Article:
|101 One-Dish Dinners by Andrea Chesman|
Publisher: Storey Publishing
Links: Goodreads | Indigo | Book Depository | Amazon | Kobo
We all love comfort food. Whether, to you, that means soup or mac and cheese or ice cream, there's always a place for comfort food at the table. 101 One-Dish Dinners aims to put these recipes into our hands - and stomachs - by showing us that they can be pretty simple to make.
The book starts with a brief history of one-dish dinners, as well as some tips and advice for cooking and cookware.
Full of recipes both familiar and new to me, I would definitely say this cookbook is accessible to a wide range of people. Whether you want to learn recipes from other cultures or you just want to make a simple meal, or whether you're skilled in the kitchen or...just want to make a simple meal, there's something in here for you.
When I was looking through the recipes, I noticed that most of the ingredients are pretty standard and easy to find at a local grocery store. To me, that's important in a cookbook because it's nice to be able to make delicious food without breaking the bank or going on a trek to find obscure ingredients.
My one criticism of the book is that 2 of the 3 recipes I tried were not one-dish dinners. The soup used a couple of pans (which I'm not complaining about, just, it's not one dish) and the casserole required several pots and pans. I wouldn't quite call them one-dish dinners, even though they were fairly straightforward to make - I was expecting something simpler based on the title of the book.
|Clockwise from left: Stovetop Mac 'n' Cheese with Ham|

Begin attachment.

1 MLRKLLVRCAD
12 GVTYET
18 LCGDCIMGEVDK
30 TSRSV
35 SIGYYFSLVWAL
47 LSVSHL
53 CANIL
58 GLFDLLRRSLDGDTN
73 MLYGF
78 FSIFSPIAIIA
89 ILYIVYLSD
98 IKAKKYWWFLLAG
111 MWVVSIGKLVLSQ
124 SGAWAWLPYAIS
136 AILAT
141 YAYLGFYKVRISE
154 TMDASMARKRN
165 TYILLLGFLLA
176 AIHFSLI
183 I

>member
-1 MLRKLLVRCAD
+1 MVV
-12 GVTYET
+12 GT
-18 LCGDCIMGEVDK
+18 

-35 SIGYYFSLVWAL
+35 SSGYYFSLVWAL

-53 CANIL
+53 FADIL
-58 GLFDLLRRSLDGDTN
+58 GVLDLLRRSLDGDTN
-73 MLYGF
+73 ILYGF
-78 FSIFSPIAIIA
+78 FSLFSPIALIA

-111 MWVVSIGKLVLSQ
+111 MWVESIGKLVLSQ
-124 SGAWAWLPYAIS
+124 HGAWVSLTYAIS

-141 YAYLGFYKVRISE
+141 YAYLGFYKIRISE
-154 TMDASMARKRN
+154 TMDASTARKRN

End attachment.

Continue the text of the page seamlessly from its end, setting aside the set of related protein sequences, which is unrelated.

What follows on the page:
& Peas (p.116); Caldo Verde (p.50); Pastitsio (p.145)
The first thing I made from this book was the Stovetop Mac 'n' Cheese with Ham & Peas (p.116). It was super simple and easy to make, and it's a good way of getting some greens and protein into you. I didn't have any ham at home, so it ended up being a vegetarian version of the recipe, but ham could only make it tastier. I also tossed in some leftover broccoli, which was delish. The mac 'n' cheese is a little dry, so I'd suggest using a little more milk and cheese.
The second recipe I made was Caldo Verde (p.50), which is literally "green soup" in Portuguese. Being a half-Portuguese family, everyone in my house was super excited about this one, given that we love my grandma's version. There were a couple of things I did wrong, so I endured some light ribbing (all in good fun) from my Portuguese mother and the rest of my family ("What happened?"), but overall, I'd say it's a great recipe. It ain't pretty, but it's so incredibly tasty. Everyone who tried it absolutely loves it, and I'd say it's a big success in my house!
The last thing I made was Pastitsio (p.145), which is described as a Greek mac and cheese. This was probably the most popular thing I made from the book, as I made it late last night and it's nearly 2/3 of the way gone already. It was also the most complicated - this is the recipe that used multiple pots and pans, and it was also time-consuming. I won't be making it for a while because it was a lot of work, but I do think it's worth the effort!
All in all, this is a great cookbook if you're looking for some fairly easy, very delicious recipes.
*I received a NetGalley copy of this book from the publisher in exchange for an honest review